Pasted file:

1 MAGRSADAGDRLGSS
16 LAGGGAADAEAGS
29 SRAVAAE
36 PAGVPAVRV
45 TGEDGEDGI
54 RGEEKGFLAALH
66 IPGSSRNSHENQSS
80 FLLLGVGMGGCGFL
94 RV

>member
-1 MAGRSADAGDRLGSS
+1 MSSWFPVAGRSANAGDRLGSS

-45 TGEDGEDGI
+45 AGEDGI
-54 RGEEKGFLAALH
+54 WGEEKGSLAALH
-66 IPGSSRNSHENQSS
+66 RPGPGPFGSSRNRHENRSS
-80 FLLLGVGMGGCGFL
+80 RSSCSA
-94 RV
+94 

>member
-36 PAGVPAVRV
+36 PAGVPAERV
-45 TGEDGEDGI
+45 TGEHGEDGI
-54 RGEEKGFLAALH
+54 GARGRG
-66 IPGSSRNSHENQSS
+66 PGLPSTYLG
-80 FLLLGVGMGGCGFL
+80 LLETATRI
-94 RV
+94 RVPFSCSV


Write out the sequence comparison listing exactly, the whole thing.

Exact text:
1 MAGRSADAGDRLGSS
16 LAGGGAADAEAGS
29 SRAVAAE
36 PAGVPAVRV
45 TGEDGEDGI
54 RGEEKGFLAALH
66 IPGSSRNSHENQSS
80 FLLLGVGMGGCGFL
94 RV

>member
-1 MAGRSADAGDRLGSS
+1 MSSWFPVAGRSANAGDRLGSS

-45 TGEDGEDGI
+45 AGEDGI
-54 RGEEKGFLAALH
+54 WGEEKGSLAALH
-66 IPGSSRNSHENQSS
+66 RPGPGPFGSSRNRHENRSS
-80 FLLLGVGMGGCGFL
+80 RSSCSA
-94 RV
+94 

>member
-36 PAGVPAVRV
+36 PAGVPAERV
-45 TGEDGEDGI
+45 TGEHGEDGI
-54 RGEEKGFLAALH
+54 GARGRG
-66 IPGSSRNSHENQSS
+66 PGLPSTYLG
-80 FLLLGVGMGGCGFL
+80 LLETATRI
-94 RV
+94 RVPFSCSV